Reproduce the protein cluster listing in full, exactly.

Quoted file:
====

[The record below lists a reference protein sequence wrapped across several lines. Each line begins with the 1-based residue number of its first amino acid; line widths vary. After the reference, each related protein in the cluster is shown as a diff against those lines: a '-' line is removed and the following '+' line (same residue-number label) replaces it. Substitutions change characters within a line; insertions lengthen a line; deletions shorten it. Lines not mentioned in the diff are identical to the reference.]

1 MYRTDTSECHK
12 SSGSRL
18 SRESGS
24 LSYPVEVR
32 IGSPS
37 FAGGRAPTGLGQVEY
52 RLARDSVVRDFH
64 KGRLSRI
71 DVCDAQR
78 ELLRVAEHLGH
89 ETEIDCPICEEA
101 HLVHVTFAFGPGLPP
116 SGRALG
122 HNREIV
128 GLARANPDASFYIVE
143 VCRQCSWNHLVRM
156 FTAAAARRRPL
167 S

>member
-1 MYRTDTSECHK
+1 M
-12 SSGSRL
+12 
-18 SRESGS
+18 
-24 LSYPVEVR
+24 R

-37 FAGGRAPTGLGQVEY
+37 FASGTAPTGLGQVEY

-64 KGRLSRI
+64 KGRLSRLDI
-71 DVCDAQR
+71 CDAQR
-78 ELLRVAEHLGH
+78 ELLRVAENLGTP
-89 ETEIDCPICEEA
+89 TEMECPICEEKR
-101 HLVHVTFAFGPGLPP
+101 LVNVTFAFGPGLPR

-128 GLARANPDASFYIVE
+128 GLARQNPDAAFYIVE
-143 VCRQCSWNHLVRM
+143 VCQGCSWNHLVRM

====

[The record below lists a reference protein sequence wrapped across several lines. Each line begins with the 1-based residue number of its first amino acid; line widths vary. After the reference, each related protein in the cluster is shown as a diff against those lines: a '-' line is removed and the following '+' line (same residue-number label) replaces it. Substitutions change characters within a line; insertions lengthen a line; deletions shorten it. Lines not mentioned in the diff are identical to the reference.]

1 MYRTDTSECHK
12 SSGSRL
18 SRESGS
24 LSYPVEVR
32 IGSPS
37 FAGGRAPTGLGQVEY
52 RLARDSVVRDFH
64 KGRLSRI
71 DVCDAQR
78 ELLRVAEHLGH
89 ETEIDCPICEEA
101 HLVHVTFAFGPGLPP
116 SGRALG
122 HNREIV
128 GLARANPDASFYIVE
143 VCRQCSWNHLVRM
156 FTAAAARRRPL
167 S

>member
-1 MYRTDTSECHK
+1 M
-12 SSGSRL
+12 
-18 SRESGS
+18 
-24 LSYPVEVR
+24 R

-37 FAGGRAPTGLGQVEY
+37 FASGTAPTGLGQVEY

-64 KGRLSRI
+64 KGRLSRLDI
-71 DVCDAQR
+71 CDAQR
-78 ELLRVAEHLGH
+78 ELLRVAENLGTP
-89 ETEIDCPICEEA
+89 TEMECPICEEKR
-101 HLVHVTFAFGPGLPP
+101 LVNVTFAFGPGLPR

-128 GLARANPDASFYIVE
+128 GLARQNPDAAFYIVE
-143 VCRQCSWNHLVRM
+143 VCQGCSWNHLVRM